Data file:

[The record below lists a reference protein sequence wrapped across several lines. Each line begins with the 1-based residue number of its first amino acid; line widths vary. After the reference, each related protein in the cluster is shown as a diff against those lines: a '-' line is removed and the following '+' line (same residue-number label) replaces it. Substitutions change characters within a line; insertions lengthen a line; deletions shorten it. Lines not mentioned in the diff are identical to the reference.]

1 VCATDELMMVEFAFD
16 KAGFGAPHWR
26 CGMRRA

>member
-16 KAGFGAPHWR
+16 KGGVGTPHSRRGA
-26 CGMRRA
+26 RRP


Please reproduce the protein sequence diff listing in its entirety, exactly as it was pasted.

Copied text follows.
[The record below lists a reference protein sequence wrapped across several lines. Each line begins with the 1-based residue number of its first amino acid; line widths vary. After the reference, each related protein in the cluster is shown as a diff against those lines: a '-' line is removed and the following '+' line (same residue-number label) replaces it. Substitutions change characters within a line; insertions lengthen a line; deletions shorten it. Lines not mentioned in the diff are identical to the reference.]

1 VCATDELMMVEFAFD
16 KAGFGAPHWR
26 CGMRRA

>member
-16 KAGFGAPHWR
+16 KGGVGTPHSRRGA
-26 CGMRRA
+26 RRP